I am having some difficulties understanding the difference between simplicial and singular homology. I am aware of the fact that they are isomorphic, i.e. the homology groups are in fact the same (and maybe this doesnt’t help my intuition), but I am having trouble seeing where in the setup they differ.

To my understanding, the singular chain complex on a space X consists of the free abelian groups generated by the sets of n-simplices in X, where an n-simplex in this context is a continuous map σ:Δn→X from the standard geometric n-simplex Δn to X, with boundary map ∂n=∑ni=0(−1)idi where di:Cn(X)→Cn−1(X) is the ith face map (“deleting” the ith vertex).

The singular homology groups are then the homology groups of this complex (ie. Hn(X)=ker(∂n)/im(∂n+1)).Now for the simplicial homology, we have a simplicial complex S, which is a set of (abstract?) ordered simplices, such that a face of any simplex in S is itself a simplex in S. Then we form the simplicial chain complex where Cn(S)=Z[Sn], where Sn⊂S is the set of n-simplices in S, i.e. the free abelian group generated by Sn. This complex has boundary operator ∂n=∑ni=0(−1)idi, where di is the ith face map. The homology groups of this is HΔn(S)=ker(∂n)/im(∂n+1).

Now for this to make any sense in a topological framework, we have the realization of S, |S|=∐(Sn×Δn)/(diσ,y)∼(σ,diy) for all (σ,y)∈Sn×Δn−1 and di is the coface map.

(As I understand it, S is a blueprint of how to “assemble” the geometric n-simplices to form a space).

And then of course, if you want to talk about a specific space X, you need to find a simplicial complex S, whose realization is homeomorphic to X.I can see very well that these two are two very different ways of building up the framework, but what I don’t understand is where in practice it differs. Don’t they both require that you find a way to divide X into n-simplices? The only difference I see, is whether you map from Δn into X before or after you form your homology groups, but there must be something I’m missing…

**Answer**

Just to sum up, mostly for my own reference, but I thought others might find it useful. (I am new to the site, so please excuse me if this shouldn’t be an answer…)

First some preliminary notions:

For a topological space X, an n-simplex in X is a continuous map Δn→X from the standard geometric n-simplex Δn into X. The maps di:Δn−1→Δn, sends Δn−1 to the face of Δn sitting opposite the ith vertex of Δn.

An ordered n-simplex is a partially ordered set n+={0<1<⋯<n}. The n+1 elements of n+ is called the *vertices* of σ. The subsets of n+ are called the *faces* of σ. There are morphisms of simplices di:(n−1)+→n+ called *coface* maps, given by d^i((n-1)_+) = \{ 0 < 1 < \dots < î < \cdots < n \} omitting the ith vertex of n_+.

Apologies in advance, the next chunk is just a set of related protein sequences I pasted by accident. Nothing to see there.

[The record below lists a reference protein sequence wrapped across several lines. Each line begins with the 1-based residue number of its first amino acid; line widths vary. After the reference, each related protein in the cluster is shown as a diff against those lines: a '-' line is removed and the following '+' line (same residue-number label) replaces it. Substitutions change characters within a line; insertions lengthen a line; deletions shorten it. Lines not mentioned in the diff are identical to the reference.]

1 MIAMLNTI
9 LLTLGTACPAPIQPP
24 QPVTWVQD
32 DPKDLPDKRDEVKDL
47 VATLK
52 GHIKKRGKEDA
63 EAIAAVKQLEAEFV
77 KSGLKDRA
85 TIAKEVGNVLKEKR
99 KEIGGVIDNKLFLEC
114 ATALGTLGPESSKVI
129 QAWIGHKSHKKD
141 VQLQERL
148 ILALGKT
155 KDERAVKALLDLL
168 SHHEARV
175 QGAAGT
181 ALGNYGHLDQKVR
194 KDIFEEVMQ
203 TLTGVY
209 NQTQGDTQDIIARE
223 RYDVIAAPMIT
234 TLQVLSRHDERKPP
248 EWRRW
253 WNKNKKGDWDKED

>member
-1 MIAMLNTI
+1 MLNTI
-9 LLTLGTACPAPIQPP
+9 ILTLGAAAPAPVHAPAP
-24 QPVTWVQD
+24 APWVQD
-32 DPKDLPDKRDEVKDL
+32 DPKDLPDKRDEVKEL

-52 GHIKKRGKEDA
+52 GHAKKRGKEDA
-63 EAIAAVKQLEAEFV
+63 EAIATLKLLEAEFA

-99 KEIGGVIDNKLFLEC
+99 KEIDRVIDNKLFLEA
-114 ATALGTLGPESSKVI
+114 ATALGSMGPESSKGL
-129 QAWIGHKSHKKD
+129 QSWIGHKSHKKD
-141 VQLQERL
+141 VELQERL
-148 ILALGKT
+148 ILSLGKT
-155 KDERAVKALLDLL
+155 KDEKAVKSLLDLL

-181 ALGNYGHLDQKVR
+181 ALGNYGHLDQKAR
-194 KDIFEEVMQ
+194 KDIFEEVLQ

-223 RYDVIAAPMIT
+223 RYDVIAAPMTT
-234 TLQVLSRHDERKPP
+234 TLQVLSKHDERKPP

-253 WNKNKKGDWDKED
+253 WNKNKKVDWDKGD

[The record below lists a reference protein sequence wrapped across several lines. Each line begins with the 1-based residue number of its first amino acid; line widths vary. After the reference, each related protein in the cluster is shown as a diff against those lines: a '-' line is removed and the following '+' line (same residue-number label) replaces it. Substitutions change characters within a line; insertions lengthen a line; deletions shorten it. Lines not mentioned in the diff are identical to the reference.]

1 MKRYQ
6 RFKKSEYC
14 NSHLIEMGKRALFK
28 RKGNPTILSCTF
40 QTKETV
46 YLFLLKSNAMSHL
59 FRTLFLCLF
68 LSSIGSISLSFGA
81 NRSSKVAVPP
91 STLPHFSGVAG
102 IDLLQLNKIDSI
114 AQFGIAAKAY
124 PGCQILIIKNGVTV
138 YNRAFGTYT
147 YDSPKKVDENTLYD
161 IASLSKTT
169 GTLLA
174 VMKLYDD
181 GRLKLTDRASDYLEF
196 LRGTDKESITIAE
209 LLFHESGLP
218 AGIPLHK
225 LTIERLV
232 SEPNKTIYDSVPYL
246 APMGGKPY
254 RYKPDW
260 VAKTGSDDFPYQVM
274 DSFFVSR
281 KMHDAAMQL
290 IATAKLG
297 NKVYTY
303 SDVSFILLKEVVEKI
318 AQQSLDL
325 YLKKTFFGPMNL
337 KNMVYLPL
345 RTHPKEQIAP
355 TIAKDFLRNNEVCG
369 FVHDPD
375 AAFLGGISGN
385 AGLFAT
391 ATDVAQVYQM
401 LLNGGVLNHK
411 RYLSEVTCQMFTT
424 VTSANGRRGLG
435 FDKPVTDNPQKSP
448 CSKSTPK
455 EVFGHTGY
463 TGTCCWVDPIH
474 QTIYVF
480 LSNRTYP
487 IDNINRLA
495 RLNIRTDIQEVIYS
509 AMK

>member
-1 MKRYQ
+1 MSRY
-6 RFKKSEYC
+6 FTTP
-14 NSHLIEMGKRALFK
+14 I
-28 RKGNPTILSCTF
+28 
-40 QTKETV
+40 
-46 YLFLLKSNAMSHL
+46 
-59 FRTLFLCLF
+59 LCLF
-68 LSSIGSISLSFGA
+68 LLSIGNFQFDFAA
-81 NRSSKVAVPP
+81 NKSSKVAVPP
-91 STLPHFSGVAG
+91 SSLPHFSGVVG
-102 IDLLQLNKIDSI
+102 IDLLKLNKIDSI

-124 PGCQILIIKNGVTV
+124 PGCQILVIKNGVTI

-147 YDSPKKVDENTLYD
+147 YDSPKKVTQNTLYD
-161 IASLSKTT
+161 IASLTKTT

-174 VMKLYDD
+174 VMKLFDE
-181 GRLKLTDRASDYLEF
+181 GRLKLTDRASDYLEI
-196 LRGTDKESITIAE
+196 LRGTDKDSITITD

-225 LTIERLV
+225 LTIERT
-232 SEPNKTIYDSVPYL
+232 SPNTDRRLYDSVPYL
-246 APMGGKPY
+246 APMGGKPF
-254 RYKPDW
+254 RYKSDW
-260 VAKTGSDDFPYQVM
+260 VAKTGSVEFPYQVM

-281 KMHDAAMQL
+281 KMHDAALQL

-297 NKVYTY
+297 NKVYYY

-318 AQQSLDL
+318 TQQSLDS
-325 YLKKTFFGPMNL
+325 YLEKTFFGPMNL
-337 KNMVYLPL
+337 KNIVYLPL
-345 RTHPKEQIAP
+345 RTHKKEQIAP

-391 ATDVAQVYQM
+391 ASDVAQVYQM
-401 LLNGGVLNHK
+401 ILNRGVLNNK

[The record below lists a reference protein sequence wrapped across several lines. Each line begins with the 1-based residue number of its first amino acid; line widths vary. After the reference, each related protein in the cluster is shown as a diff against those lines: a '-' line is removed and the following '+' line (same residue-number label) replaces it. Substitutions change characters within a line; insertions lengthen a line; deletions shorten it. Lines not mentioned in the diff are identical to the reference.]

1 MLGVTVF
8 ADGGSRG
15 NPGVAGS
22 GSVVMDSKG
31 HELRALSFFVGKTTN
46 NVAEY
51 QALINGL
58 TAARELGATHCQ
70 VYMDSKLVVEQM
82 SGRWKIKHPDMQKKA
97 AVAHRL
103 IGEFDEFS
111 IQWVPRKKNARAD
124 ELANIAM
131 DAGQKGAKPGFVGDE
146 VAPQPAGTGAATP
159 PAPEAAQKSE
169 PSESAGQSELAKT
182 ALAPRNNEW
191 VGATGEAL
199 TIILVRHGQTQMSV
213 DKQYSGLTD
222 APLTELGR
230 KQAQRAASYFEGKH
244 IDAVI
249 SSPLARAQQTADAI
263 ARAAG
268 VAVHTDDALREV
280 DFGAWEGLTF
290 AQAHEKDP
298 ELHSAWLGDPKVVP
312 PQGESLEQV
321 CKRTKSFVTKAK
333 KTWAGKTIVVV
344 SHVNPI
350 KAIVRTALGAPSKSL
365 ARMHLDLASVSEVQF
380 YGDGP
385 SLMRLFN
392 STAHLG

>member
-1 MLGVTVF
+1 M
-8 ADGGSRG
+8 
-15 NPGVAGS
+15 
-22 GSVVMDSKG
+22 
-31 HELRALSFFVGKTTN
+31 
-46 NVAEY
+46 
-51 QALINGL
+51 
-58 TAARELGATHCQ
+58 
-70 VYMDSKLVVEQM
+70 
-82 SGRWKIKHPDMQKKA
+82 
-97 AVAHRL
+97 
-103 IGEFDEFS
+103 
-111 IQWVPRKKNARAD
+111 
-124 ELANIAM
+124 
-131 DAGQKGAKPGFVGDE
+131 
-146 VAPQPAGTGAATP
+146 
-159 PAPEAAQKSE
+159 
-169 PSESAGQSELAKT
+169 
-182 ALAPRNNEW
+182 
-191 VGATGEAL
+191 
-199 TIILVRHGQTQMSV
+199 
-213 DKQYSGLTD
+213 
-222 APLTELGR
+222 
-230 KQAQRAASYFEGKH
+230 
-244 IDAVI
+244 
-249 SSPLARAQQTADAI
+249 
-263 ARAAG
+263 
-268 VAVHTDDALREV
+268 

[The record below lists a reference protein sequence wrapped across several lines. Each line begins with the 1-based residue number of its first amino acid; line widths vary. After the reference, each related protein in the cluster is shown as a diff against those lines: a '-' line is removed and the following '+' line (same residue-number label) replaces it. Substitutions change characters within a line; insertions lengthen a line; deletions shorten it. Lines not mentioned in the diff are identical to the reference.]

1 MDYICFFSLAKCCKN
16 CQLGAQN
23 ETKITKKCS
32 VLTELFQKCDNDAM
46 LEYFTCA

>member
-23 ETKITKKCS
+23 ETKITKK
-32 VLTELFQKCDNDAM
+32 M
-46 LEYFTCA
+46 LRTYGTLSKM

Then for the two homologies:

The singular (unreduced) chain complex on a space X, is the chain complex

\cdots \xrightarrow{\partial_{n+1}} C_n(X) \xrightarrow{\partial_n} C_{n-1}(X) \xrightarrow{\partial_{n-1}} \cdots C_1(X) \xrightarrow{\partial_1} C_0(X) \to 0

where C_n(X) is the free abelian group \mathbb{Z}[S_n(X)] generated by the set S_n(X) = \{ \sigma : \Delta^n \to X \} of all n-simplices in X (i.e. the set of all continuous maps \Delta^n \to X). The boundary maps \partial_n : C_n(X) \to C_{n-1}(X) is given by \partial_n (\sigma) = \sum_{i=0}^{n}(-1)^i \sigma d^i : \Delta^{n-1} \to \Delta^n \to X.

The nth homology group H_n(X) = \ker(\partial_n) / \text{im}(\partial_{n+1}) of this complex is the nth *singular homology group* of X.

A simplicial complex S is a set S = \bigcup_{n=0}^{\infty} S_n where S_n = S(n_+) being a set of ordered n-simplices, such that a face of any simplex in S is itself a simplex in S. The simplicial chain complex

\cdots \xrightarrow{\partial_{n+1}} C_n(S) \xrightarrow{\partial_n} C_{n-1}(S) \xrightarrow{\partial_{n-1}} \cdots C_1(S) \xrightarrow{\partial_1} C_0(S) \to 0

consists of the free abelian groups C_n(S) = \mathbb{Z}[S_n] generated by the n-simplices. The boundary map \partial_n : C_n(S) \to C_{n-1}(S) is given by \partial_n(\sigma) = \sum_{i=0}^n (-1)^i d_i \sigma where d_i = S(d^i) : S_n \to S_{n-1} is the face maps d_i(\sigma) = \sigma \circ d^i.

The nth homology groups of this complex H^\Delta_n(S) = \ker(\partial_n) / \text{im}(\partial_{n+1}) is the nth *simplicial homology group* of S.

Lastly we have the realization of S, |S| = \coprod (S_n \times \Delta^n) / \left((d_i \sigma, y) \sim (\sigma, d^iy) \right) for all (\sigma, y) \in S_n \times \Delta^{n-1}, where d_i \sigma \times \Delta^{n-1} is identified with the i'th face of \sigma \times \Delta^n.

Then if you want to say something about a specific space X, you need to find a simplicial complex S, whose realization is homeomorphic to X (i.e. you triangulate X and find the homology groups of the resulting simplicial complex).

NOTE: Feel free to edit any mistakes and clarify where you find it necessary. I'm still not 100% comfortable with it yet..

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